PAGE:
The data storage device (106) may store data such as executable program code that is executed by the processor (104) or other processing device. As will be discussed, the data storage device (106) may specifically store a number of applications that the processor (104) executes to implement at least the functionality of predicting performance of an IT organization's HA/DR framework across a number of applications.

The data storage device (106) may include various types of memory modules, including volatile and nonvolatile memory. For example, the data storage device (106) of the present example includes Random Access Memory (RAM) (106-1), Read Only Memory (ROM) (106-2), and Hard Disk Drive (HDD) memory (106-3). Many other types of memory are available in the art, and the present specification contemplates the use of many varying type(s) of memory in the data storage device (106) as may suit a particular application of the principles described herein. In certain examples, different types of memory in the data storage device (106) may be used for different data storage needs. For example, in certain examples the processor (104) may boot from Read Only Memory (ROM) (106-2), maintain nonvolatile storage in the Hard Disk Drive (HDD) memory (106-3), and execute program code stored in Random Access Memory (RAM) (106-1).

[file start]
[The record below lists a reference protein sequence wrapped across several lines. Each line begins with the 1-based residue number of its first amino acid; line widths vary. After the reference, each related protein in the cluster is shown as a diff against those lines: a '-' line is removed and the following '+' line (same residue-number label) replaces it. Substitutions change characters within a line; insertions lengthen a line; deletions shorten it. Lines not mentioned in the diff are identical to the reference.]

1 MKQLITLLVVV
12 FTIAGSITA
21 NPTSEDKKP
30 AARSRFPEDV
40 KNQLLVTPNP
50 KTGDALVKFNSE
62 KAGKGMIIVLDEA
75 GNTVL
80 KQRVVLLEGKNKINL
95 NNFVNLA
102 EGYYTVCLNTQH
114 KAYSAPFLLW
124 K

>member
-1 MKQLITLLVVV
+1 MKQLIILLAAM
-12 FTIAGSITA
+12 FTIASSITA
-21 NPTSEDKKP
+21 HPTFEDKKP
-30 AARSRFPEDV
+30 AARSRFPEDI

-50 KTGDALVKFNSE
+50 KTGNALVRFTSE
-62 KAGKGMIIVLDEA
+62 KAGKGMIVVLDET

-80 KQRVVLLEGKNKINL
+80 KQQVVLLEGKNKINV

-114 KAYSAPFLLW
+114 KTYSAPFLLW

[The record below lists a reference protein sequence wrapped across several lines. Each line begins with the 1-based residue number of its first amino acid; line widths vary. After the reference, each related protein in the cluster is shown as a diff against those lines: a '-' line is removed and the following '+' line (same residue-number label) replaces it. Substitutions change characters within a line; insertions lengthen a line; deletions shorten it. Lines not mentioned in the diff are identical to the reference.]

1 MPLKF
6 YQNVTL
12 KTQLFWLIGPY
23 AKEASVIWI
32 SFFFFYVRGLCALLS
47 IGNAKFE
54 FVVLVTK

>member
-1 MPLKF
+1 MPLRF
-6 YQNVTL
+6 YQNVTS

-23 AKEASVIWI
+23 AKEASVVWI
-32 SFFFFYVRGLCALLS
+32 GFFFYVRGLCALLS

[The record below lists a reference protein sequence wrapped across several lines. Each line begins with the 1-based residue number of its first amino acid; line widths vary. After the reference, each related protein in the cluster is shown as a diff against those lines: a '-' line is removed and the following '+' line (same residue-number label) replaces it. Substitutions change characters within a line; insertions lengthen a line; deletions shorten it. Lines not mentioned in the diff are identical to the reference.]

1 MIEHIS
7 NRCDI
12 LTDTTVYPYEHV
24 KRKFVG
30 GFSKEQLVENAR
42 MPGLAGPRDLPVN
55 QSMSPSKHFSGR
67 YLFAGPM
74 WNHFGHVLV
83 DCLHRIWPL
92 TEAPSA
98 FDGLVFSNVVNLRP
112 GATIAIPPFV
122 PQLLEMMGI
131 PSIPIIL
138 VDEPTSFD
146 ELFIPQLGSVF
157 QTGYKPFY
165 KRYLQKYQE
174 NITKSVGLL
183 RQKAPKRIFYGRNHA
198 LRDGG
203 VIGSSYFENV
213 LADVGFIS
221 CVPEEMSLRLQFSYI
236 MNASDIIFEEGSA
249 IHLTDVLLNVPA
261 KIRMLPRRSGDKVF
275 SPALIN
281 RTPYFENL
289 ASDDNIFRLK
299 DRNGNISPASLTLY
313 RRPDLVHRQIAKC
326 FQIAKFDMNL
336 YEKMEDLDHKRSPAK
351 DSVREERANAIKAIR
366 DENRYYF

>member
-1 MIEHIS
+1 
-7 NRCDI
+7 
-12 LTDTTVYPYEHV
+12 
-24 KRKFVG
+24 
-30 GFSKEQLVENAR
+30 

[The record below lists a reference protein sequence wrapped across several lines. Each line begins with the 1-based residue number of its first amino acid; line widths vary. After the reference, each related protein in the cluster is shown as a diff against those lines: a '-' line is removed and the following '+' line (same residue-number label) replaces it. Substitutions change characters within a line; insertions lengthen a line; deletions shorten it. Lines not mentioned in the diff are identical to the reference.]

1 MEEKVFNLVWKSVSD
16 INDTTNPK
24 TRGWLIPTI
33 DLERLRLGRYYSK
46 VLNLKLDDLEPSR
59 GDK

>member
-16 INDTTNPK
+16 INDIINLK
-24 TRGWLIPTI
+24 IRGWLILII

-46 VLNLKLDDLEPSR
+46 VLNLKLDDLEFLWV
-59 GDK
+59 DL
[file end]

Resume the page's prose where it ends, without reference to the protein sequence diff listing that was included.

Generally, the data storage device (106) may comprise a computer readable storage medium. For example, the data storage device (106) may be, but not limited to, an electronic, magnetic, optical, electromagnetic, infrared, or semiconductor system, apparatus, or device, or any suitable combination of the foregoing. More specific examples of the computer readable storage medium may include, for example, the following: an electrical connection having a number of wires, a portable computer diskette, a hard disk, a random access memory (RAM), a read-only memory (ROM), an erasable programmable read-only memory (EPROM or Flash memory), a portable compact disc read-only memory (CD-ROM), an optical storage device, a magnetic storage device, or any suitable combination of the foregoing. In the context of this document, a computer readable storage medium may be any tangible medium that can contain, or store a program for use by or in connection with an instruction execution system, apparatus, or device.